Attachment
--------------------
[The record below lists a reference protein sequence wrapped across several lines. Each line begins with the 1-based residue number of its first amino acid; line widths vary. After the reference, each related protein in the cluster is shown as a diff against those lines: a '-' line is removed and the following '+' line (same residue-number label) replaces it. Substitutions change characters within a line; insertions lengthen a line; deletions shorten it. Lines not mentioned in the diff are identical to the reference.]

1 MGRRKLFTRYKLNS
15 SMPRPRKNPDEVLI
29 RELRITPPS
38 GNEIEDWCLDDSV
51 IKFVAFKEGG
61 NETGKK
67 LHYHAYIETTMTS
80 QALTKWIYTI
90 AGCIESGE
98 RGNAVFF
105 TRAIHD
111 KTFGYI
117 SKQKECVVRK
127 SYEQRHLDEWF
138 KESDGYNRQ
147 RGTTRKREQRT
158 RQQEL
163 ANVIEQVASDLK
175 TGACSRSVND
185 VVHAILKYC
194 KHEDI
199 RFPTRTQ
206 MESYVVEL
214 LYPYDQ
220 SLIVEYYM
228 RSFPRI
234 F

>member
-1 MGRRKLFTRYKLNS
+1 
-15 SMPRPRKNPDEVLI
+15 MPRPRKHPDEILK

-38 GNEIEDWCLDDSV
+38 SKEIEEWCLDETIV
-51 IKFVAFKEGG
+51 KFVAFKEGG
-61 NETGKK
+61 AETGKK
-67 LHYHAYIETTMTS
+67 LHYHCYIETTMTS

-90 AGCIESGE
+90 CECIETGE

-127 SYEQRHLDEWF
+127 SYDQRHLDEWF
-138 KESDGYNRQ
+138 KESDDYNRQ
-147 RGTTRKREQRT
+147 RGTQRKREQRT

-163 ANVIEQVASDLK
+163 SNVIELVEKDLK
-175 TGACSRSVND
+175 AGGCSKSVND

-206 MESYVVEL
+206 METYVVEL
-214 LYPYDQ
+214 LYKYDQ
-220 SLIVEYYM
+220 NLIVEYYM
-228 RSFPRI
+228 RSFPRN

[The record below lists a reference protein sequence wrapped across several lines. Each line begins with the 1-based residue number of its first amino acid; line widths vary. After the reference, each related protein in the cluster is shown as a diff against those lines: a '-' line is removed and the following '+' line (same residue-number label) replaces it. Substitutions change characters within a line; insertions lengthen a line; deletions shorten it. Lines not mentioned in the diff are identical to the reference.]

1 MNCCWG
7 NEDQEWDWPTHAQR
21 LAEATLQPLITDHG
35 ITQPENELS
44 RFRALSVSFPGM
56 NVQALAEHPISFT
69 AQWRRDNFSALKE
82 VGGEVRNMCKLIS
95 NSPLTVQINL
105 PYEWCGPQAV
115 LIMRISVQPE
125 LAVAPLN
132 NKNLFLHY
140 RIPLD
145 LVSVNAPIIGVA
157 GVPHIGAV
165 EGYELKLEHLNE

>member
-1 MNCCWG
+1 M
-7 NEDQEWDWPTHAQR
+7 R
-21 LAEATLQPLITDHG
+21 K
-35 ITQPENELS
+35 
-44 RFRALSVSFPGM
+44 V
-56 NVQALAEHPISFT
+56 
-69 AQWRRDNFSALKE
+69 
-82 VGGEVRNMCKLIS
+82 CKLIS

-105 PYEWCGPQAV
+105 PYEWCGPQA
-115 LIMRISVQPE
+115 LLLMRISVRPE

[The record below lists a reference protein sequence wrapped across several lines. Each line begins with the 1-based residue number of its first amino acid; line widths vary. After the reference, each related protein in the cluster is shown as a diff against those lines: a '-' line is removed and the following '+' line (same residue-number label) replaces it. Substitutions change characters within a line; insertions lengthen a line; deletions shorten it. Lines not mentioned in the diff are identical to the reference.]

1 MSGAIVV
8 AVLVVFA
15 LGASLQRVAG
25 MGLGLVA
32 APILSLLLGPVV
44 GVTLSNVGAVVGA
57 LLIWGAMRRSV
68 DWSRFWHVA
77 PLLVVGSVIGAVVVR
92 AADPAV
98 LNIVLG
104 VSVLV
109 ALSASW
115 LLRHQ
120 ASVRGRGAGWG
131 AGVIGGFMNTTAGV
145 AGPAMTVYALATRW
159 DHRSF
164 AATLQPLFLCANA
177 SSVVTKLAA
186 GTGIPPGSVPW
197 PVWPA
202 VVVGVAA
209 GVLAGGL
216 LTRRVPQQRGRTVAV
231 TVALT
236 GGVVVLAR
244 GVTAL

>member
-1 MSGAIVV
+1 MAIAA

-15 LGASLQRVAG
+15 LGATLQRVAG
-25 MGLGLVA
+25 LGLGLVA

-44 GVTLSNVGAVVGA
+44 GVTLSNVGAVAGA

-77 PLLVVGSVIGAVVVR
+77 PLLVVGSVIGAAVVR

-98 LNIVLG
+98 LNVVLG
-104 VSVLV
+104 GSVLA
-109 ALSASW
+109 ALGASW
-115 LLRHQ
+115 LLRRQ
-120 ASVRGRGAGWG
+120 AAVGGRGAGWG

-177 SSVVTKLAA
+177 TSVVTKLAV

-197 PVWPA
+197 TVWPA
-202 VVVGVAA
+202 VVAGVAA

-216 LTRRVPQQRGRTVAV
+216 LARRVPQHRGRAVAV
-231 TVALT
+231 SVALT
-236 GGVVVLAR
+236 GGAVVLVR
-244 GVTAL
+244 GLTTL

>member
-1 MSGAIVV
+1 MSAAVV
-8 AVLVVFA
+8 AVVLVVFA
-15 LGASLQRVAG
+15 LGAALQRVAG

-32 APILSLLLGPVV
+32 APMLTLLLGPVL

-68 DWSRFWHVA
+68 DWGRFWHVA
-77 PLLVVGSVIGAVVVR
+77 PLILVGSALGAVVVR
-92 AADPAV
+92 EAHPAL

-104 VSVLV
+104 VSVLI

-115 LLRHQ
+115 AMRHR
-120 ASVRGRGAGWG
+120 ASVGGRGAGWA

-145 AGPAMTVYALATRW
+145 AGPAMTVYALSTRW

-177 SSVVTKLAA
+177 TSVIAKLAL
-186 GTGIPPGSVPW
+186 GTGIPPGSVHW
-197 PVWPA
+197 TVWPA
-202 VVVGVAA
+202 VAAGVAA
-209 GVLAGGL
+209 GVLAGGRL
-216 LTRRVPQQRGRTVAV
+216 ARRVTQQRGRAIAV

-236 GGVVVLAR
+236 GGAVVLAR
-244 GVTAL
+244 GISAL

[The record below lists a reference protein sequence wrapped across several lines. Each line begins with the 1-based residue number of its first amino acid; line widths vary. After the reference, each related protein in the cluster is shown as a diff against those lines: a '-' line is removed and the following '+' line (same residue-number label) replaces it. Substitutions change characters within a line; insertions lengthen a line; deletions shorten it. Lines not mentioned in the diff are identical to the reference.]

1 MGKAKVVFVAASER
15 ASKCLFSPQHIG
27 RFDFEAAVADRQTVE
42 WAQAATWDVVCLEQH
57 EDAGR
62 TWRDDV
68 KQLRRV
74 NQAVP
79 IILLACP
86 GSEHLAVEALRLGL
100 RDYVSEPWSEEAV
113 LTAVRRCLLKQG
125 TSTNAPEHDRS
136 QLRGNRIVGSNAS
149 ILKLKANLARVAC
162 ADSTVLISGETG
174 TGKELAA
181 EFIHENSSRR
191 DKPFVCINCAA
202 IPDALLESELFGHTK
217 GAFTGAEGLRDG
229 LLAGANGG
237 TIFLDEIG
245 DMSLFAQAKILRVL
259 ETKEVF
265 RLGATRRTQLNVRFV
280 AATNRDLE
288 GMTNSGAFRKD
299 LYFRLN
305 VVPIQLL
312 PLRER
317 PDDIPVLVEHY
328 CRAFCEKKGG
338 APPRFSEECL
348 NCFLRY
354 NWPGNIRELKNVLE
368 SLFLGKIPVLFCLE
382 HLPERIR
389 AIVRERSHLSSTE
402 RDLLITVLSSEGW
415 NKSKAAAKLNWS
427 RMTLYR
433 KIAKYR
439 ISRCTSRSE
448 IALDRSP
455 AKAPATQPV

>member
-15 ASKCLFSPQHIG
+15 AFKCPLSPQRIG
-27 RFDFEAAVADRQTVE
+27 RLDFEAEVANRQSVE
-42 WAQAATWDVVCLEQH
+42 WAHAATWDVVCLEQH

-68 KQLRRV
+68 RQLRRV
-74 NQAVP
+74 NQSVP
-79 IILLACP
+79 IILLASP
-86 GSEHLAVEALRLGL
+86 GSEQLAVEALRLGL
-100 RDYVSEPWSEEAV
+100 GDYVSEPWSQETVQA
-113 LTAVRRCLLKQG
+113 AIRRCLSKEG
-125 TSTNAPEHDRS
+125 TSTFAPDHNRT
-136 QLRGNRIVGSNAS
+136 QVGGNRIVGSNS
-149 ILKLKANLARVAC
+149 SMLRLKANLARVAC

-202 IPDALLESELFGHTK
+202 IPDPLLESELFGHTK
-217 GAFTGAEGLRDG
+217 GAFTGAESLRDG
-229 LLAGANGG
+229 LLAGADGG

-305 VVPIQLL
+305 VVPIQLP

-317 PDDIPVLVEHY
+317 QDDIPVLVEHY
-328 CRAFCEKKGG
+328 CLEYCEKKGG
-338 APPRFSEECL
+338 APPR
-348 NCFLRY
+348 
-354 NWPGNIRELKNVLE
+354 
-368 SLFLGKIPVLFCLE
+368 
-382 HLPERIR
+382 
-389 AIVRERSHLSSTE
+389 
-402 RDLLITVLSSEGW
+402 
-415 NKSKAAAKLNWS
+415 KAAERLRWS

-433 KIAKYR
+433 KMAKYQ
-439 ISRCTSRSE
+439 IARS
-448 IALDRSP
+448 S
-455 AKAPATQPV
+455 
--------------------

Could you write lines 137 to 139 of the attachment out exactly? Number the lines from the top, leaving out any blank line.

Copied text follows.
-44 GVTLSNVGAVVGA
+44 GVTLSNVGAVAGA

-77 PLLVVGSVIGAVVVR